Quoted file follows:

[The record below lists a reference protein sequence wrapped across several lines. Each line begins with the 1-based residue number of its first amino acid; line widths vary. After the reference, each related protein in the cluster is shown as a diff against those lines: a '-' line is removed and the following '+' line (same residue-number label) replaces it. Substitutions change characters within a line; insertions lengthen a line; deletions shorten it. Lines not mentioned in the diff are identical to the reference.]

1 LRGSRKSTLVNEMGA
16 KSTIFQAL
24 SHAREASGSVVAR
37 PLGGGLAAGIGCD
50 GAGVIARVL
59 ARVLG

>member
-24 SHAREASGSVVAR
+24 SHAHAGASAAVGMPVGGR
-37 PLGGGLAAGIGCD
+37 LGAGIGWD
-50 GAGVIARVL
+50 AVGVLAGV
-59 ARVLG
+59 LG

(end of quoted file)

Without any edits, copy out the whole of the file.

[The record below lists a reference protein sequence wrapped across several lines. Each line begins with the 1-based residue number of its first amino acid; line widths vary. After the reference, each related protein in the cluster is shown as a diff against those lines: a '-' line is removed and the following '+' line (same residue-number label) replaces it. Substitutions change characters within a line; insertions lengthen a line; deletions shorten it. Lines not mentioned in the diff are identical to the reference.]

1 LRGSRKSTLVNEMGA
16 KSTIFQAL
24 SHAREASGSVVAR
37 PLGGGLAAGIGCD
50 GAGVIARVL
59 ARVLG

>member
-24 SHAREASGSVVAR
+24 SHAHAGASAAVGMPVGGR
-37 PLGGGLAAGIGCD
+37 LGAGIGWD
-50 GAGVIARVL
+50 AVGVLAGV
-59 ARVLG
+59 LG